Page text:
We were out on the street the other day—no, literally, that’s our playground here, the road—when August looked down at the groove in the concrete and back up excitedly and said, “I’m going to dig for treasure!” With a hop and a bound, he ran back into the garage to get a stick. Once found, he brought the stick out and began laboriously driving it into the groove between two slabs where years of dirt had accumulated. The stick wedged into the ground, then he pulled it back out, flinging dirt into the air with it.
“Are you digging for treasure?” I asked him.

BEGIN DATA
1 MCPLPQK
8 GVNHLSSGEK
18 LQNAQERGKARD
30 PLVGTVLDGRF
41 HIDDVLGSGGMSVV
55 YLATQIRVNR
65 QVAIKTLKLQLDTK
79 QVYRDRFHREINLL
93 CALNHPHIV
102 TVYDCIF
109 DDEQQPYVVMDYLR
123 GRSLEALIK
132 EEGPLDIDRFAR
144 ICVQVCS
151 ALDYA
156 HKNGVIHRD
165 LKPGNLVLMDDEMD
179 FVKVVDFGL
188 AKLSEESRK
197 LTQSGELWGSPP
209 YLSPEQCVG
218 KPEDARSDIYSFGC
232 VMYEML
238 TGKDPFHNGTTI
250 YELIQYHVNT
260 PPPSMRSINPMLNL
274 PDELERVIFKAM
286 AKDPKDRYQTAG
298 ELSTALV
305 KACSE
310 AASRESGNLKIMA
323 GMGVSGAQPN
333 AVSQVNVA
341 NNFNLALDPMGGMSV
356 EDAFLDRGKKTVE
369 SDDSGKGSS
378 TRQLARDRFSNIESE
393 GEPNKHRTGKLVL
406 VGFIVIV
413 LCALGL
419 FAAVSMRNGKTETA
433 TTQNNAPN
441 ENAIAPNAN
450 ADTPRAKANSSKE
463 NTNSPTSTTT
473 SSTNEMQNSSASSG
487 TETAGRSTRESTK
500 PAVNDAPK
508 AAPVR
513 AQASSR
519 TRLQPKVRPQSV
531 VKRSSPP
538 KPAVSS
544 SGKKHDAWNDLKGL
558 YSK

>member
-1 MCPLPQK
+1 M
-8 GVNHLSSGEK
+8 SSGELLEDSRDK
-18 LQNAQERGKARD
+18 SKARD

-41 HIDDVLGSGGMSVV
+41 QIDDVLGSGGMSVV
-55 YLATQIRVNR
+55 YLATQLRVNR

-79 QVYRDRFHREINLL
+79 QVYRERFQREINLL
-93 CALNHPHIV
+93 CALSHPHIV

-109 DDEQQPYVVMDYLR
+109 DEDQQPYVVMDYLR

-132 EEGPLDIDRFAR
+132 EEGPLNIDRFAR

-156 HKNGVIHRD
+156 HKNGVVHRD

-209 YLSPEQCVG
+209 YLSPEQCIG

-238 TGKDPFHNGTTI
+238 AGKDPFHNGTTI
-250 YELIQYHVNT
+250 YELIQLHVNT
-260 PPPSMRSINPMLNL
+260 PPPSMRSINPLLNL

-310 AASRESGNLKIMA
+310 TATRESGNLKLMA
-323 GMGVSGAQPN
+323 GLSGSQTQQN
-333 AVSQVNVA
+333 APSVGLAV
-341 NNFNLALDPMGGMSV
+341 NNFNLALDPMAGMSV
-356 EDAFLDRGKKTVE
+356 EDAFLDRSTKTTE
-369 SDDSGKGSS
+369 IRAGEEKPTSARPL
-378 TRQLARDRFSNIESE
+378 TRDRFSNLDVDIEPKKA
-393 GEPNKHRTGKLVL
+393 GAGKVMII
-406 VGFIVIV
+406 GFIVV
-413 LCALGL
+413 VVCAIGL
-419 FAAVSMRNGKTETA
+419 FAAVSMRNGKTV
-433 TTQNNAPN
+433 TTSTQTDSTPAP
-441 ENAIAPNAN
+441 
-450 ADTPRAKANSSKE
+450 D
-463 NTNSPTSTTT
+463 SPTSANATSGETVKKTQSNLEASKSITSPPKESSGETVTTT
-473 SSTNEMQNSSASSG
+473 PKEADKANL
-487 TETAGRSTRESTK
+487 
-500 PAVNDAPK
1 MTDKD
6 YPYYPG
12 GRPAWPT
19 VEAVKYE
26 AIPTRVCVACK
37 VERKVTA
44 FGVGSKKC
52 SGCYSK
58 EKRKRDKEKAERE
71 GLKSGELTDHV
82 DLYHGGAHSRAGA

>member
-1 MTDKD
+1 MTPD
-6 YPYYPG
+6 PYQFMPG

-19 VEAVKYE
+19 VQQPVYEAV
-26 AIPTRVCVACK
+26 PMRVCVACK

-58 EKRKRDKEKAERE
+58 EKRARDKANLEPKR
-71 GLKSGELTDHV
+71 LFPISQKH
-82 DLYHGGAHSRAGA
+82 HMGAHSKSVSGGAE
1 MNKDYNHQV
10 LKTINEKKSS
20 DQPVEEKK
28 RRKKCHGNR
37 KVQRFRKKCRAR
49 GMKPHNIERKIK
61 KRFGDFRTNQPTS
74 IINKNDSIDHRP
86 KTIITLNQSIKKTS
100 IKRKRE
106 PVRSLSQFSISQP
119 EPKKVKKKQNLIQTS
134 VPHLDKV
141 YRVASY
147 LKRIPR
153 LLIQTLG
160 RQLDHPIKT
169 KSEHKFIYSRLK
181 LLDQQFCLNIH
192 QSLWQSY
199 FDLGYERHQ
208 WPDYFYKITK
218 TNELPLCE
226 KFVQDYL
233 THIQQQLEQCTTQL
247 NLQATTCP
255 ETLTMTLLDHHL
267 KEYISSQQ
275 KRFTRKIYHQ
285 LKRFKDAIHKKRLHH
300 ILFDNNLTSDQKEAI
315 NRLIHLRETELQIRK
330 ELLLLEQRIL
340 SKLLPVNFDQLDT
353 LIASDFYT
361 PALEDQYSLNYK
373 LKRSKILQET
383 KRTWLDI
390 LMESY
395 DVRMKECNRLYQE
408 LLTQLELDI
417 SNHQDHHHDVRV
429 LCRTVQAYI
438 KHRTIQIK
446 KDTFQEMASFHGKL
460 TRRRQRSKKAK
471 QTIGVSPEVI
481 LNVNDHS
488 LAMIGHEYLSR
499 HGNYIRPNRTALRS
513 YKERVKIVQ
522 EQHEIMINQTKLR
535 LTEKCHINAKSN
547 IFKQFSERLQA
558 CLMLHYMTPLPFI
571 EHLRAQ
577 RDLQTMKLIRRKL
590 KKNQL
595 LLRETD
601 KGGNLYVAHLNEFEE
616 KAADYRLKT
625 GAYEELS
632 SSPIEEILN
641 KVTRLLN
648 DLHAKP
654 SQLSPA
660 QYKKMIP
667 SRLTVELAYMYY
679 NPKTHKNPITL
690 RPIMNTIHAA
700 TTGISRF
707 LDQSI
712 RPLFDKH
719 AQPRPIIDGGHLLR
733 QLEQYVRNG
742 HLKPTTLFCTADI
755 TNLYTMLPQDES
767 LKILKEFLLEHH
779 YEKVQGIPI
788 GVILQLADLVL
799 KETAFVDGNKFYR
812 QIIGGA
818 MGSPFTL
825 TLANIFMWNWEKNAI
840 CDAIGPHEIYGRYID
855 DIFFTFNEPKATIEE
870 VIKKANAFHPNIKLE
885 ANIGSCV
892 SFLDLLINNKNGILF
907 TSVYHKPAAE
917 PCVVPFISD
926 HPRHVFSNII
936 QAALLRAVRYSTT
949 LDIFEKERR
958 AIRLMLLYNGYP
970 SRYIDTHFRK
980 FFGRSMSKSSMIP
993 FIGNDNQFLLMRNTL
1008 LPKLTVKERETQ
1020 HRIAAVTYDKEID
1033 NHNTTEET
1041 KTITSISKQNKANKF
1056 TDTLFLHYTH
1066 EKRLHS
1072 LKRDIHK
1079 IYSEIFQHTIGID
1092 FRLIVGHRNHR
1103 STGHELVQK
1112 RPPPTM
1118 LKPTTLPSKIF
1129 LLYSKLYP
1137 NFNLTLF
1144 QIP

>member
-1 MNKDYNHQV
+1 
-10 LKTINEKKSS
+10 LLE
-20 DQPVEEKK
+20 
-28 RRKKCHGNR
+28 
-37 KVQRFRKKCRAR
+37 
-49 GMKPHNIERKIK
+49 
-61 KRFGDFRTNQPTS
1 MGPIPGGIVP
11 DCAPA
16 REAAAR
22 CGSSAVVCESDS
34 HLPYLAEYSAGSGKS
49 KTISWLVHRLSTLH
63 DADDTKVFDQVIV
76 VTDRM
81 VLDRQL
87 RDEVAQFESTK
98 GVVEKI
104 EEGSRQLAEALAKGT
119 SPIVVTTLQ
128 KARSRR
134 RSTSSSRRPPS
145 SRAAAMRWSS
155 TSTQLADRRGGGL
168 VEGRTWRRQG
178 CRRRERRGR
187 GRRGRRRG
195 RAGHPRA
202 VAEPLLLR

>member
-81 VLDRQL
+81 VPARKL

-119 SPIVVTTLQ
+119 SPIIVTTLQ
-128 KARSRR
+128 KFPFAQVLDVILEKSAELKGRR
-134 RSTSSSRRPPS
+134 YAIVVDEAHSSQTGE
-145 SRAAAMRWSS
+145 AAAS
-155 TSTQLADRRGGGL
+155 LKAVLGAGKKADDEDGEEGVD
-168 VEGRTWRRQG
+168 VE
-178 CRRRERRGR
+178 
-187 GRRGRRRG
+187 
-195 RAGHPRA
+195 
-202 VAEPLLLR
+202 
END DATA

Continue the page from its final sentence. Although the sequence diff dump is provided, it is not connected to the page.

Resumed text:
“Yes!” he replied proudly and excitedly.
“What kind of treasure are you digging for?” I asked.
“Dirt!” he answered, oh-so-satisfied with himself.
It struck me then, it wasn’t the treasure that he was excited about, it was the act of digging for it. As we get older, I think we lose that. We become goal-oriented. The process is a means to an end. We work to get paid to buy the thing we want or afford the vacation we want. We go to school to graduate and move on to the next thing. We drive to get to work and do our job so we can go home. We do the yard work to get it done. We have a party to take cool photos to post online. We dig to find treasure. I want to recapture some of that enthusiasm about the mundane, hard-work, “meaningless” activities that children find endless amusement with. I want the act of digging, the thrill of possibility and play to be the entire reason I do some things.